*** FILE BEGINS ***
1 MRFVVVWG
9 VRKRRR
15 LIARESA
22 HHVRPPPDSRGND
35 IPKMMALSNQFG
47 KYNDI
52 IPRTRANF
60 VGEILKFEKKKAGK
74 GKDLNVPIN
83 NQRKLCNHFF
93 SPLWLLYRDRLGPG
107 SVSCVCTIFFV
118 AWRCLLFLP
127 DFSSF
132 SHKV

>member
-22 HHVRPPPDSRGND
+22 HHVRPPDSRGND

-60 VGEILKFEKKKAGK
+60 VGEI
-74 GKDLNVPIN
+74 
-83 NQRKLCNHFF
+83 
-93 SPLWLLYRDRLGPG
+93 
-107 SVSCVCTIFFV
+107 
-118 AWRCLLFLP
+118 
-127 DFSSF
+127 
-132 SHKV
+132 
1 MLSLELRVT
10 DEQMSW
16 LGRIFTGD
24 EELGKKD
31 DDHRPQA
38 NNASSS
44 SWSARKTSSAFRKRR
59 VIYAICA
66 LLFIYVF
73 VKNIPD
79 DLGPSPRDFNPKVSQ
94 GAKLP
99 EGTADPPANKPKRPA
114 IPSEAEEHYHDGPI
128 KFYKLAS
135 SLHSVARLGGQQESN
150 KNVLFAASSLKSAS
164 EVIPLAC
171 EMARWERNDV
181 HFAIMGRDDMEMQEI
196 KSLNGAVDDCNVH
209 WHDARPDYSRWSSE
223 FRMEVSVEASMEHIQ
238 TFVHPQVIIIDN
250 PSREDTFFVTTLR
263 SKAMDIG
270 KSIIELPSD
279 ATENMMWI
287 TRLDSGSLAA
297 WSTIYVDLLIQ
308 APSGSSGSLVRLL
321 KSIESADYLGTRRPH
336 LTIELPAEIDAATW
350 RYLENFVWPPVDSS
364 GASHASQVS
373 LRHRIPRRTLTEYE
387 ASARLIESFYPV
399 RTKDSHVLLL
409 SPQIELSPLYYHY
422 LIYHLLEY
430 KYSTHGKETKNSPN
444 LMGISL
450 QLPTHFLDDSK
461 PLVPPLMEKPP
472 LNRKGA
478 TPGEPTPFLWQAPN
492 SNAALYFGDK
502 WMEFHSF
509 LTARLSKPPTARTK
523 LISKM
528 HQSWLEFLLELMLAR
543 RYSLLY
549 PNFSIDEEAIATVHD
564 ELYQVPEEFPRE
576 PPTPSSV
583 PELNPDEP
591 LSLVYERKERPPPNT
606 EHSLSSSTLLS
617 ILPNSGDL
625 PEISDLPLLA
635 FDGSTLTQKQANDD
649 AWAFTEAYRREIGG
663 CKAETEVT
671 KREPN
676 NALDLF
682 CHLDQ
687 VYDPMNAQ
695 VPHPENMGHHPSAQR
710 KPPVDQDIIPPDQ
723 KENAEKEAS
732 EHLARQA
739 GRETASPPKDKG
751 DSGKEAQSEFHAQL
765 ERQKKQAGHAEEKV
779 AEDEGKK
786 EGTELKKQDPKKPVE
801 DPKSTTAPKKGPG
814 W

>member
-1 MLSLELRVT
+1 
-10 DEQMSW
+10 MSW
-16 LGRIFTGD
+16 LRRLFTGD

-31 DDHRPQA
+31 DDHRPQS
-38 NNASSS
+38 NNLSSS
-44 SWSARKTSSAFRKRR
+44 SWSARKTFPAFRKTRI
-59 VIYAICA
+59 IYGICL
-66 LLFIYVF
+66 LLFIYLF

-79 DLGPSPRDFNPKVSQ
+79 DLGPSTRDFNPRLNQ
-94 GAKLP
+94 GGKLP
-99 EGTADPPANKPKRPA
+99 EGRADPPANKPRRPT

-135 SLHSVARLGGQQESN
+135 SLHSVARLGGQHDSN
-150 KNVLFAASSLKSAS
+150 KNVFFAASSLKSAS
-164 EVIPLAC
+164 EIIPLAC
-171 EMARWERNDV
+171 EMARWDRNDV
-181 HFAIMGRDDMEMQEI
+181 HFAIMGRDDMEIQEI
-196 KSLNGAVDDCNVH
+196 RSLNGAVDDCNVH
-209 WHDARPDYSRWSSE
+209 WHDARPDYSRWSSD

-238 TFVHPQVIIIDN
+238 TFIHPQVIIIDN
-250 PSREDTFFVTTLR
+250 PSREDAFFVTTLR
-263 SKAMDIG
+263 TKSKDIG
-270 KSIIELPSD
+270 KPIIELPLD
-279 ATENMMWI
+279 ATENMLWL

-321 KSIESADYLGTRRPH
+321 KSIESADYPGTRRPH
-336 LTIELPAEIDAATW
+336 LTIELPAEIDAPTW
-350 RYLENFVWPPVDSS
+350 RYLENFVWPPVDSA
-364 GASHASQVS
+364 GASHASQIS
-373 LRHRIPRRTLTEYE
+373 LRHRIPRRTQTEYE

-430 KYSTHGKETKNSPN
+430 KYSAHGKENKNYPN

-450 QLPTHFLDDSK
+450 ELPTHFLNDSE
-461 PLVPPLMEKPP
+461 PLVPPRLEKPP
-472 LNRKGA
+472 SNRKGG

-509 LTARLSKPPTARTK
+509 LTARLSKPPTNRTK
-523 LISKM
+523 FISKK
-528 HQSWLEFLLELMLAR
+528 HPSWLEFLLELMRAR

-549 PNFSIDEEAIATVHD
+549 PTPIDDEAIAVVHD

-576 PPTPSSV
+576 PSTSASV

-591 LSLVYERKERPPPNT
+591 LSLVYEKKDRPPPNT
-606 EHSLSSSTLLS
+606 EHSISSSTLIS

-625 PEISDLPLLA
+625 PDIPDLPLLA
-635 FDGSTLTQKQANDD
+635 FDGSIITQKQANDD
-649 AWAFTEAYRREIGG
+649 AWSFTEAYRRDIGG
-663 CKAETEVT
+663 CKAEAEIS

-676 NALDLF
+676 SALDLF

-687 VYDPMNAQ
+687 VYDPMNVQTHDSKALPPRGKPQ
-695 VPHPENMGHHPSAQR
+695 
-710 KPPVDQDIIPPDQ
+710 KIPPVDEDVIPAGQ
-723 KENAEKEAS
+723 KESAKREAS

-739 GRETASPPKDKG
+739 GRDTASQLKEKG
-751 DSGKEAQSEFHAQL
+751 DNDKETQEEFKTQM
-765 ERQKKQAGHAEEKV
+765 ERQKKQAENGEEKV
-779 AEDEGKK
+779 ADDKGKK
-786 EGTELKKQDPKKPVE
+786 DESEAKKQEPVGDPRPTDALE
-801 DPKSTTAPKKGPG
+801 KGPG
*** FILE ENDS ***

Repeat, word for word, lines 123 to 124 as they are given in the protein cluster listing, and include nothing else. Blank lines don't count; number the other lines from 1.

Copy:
+38 NNLSSS
-44 SWSARKTSSAFRKRR